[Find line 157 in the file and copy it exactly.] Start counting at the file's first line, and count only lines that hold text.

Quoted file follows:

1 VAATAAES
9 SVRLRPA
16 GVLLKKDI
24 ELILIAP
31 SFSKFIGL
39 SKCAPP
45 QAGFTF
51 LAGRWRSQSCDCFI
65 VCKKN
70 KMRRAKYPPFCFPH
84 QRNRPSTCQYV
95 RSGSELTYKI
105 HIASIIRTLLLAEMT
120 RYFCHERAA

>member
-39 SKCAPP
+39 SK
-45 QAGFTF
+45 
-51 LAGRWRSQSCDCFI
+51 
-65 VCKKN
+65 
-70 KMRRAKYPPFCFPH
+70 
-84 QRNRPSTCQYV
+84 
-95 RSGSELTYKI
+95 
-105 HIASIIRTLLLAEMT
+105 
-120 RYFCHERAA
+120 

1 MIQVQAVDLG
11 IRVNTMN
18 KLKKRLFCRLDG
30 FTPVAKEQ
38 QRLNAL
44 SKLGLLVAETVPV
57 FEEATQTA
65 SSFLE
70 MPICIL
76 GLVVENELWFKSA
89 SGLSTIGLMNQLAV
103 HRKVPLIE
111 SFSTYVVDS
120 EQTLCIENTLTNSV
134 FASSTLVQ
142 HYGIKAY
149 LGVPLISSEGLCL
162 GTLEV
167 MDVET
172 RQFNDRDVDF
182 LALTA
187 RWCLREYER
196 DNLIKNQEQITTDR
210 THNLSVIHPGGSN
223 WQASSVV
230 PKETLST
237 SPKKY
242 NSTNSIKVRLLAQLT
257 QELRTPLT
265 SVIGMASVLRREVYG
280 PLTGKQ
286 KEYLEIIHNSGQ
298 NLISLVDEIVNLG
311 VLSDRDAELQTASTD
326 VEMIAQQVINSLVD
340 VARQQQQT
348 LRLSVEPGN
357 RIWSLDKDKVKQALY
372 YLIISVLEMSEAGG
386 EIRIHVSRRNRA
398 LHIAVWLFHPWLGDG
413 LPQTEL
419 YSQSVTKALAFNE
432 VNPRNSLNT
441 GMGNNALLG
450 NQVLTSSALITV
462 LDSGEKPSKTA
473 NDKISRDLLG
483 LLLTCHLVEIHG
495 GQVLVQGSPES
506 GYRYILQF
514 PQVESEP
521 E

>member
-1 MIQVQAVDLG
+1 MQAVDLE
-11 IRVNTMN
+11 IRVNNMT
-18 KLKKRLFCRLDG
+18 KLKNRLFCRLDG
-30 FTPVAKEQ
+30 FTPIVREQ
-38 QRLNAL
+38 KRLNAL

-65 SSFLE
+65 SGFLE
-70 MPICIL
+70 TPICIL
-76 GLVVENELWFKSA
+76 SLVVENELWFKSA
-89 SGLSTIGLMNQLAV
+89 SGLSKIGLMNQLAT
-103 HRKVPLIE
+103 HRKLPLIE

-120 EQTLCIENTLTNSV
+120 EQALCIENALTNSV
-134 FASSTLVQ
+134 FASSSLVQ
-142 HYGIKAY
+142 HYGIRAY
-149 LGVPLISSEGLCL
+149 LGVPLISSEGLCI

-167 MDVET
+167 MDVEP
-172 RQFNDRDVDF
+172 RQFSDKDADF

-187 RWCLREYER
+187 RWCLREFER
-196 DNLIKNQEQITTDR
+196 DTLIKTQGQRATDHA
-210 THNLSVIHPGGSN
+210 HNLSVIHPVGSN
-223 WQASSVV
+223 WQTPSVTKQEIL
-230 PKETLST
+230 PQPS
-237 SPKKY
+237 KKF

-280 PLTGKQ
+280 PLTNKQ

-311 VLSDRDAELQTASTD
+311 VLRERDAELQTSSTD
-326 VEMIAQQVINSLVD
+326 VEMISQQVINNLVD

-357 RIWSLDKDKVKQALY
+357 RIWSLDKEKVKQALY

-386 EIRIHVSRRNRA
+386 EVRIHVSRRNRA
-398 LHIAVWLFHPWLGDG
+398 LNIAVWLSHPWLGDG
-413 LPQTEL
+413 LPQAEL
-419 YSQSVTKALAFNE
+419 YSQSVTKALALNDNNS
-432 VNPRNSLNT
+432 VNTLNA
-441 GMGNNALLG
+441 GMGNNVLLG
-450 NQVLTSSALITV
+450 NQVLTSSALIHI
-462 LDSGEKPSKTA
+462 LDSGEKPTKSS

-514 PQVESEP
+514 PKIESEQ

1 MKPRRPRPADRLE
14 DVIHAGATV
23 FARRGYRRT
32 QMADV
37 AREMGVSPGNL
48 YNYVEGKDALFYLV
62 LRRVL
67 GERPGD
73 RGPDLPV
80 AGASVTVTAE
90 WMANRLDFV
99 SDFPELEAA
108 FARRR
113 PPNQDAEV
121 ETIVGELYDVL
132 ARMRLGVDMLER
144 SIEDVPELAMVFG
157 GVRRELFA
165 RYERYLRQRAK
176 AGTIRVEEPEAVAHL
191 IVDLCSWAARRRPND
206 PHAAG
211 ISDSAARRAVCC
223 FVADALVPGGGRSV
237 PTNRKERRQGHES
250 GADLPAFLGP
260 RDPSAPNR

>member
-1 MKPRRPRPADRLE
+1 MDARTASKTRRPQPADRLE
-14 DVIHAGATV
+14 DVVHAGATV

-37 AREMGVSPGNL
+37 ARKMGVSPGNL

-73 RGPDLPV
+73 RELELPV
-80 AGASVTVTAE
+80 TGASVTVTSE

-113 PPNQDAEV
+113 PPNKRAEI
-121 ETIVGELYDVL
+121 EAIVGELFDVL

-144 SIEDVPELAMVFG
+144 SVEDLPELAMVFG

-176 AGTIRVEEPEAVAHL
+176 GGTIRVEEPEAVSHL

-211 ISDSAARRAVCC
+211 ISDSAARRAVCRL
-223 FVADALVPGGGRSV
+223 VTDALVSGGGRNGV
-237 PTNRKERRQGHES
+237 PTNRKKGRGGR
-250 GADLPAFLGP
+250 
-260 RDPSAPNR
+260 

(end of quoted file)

+514 PKIESEQ